The Dutch government announced on Tuesday an extension until March 15 of the curfew in the Netherlands, a measure aimed at combating the spread of the coronavirus and which had led to violent riots when it entered into force at the end of January.
The government will announce on March 8 whether the curfew will be extended again beyond the morning of March 15, which corresponds to the first day of the next parliamentary elections, Prime Minister Mark Rutte said at a press conference.
Effective from 9:00 p.m. to 4:30 a.m., the curfew, the first in the Netherlands since World War II, had already been extended for the first time until March 2.
“For now, we are still in an incredibly difficult phase”, Rutte explained, adding that a third wave is “inevitable” according to experts.
The government has however announced a slight relaxation of certain measures in place, including the reopening of hairdressing salons.
The closure of bars, cafes and restaurants remains in effect. The so-called non-essential stores, also closed, will however now be accessible by appointment, with a limited number of customers.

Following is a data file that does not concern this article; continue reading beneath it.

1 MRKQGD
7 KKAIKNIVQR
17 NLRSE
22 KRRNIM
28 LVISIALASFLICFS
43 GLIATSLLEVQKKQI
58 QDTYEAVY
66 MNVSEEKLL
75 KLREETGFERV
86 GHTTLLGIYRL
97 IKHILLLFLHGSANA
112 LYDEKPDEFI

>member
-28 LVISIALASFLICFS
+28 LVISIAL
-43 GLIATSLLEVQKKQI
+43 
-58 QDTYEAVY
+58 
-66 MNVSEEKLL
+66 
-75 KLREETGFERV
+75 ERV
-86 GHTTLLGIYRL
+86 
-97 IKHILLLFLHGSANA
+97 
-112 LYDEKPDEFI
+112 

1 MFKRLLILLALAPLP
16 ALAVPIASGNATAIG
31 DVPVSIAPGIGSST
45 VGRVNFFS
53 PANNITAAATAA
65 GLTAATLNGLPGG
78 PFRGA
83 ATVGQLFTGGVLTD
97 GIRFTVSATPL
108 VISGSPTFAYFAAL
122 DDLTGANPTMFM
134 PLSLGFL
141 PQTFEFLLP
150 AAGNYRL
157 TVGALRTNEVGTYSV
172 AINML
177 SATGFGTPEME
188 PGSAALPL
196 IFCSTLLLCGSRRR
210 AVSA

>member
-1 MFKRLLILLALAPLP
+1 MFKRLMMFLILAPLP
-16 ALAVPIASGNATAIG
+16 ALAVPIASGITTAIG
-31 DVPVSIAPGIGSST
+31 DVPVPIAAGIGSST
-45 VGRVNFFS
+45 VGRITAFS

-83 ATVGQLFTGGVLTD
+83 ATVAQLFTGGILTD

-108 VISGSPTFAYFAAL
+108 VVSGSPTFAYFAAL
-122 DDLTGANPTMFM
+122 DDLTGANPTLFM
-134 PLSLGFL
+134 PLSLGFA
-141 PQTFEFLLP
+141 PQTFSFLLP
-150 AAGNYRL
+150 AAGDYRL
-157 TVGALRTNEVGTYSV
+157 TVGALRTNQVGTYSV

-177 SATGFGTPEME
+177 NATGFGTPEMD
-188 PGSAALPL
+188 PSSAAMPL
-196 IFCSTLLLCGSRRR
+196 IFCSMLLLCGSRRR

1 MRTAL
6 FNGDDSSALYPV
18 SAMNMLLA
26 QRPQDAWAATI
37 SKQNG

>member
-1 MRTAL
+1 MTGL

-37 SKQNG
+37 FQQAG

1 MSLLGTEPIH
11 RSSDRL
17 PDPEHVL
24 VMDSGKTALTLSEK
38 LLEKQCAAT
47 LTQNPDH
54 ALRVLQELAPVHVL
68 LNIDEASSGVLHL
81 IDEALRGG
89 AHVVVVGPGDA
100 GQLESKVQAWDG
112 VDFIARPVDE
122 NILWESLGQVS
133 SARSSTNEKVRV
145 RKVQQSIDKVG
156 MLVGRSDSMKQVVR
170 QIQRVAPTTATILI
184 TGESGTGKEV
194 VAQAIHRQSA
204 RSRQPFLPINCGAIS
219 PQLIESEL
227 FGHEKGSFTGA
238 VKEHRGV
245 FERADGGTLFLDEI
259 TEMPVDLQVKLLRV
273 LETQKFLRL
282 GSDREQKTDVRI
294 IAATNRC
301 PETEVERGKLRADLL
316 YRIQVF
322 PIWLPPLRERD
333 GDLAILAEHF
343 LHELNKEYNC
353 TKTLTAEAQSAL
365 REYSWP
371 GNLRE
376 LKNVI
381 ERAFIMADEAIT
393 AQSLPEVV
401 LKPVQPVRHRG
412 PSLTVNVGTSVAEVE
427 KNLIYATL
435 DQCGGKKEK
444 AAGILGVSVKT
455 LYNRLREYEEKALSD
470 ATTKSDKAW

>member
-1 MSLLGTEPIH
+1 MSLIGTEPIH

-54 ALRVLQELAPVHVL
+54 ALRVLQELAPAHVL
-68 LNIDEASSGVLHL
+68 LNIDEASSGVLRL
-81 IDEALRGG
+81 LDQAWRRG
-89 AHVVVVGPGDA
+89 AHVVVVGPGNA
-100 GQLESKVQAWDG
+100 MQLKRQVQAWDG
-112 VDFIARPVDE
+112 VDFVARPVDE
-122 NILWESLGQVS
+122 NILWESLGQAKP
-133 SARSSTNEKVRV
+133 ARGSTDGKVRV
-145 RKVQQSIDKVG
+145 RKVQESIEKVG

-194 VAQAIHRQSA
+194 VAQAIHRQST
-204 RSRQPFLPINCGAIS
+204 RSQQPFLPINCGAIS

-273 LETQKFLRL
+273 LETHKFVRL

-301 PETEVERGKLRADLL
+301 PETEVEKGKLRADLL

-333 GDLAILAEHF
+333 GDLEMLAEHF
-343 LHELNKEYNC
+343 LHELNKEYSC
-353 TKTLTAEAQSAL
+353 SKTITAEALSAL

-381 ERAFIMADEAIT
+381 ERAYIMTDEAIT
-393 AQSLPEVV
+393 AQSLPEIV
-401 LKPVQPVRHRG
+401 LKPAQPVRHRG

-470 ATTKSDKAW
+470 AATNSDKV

The management of the pandemic by the government, which resigned in mid-January following a scandal of family allowances and is now taking care of ongoing affairs, is increasingly under scrutiny as the elections approach.
These will be spread over three days this year, until March 17, in order to minimize health risks. The polling stations are open until 9:00 p.m. in normal times.
The introduction of the curfew at the end of January led to three days of serious riots across the country, the worst the Netherlands has seen in decades, resulting in the arrest of more than 400 people.
The curfew also found itself at the heart of a legal battle last week, when a lower court ordered its immediate lifting, saying the government had abused the special law on which it relied. to impose the measure. This decision was immediately suspended pending an appeal judgment, which will be delivered on Friday.
The government has meanwhile passed a new law to ensure the curfew continues even if it loses on appeal, in a case launched by Viruswaarheid (“Truth About Virus”), a group opposed to health restrictions .
The largest Dutch catering organization also said on Monday to file a complaint against the government in an attempt to force the reopening of bars and restaurants, which have been closed since mid-October.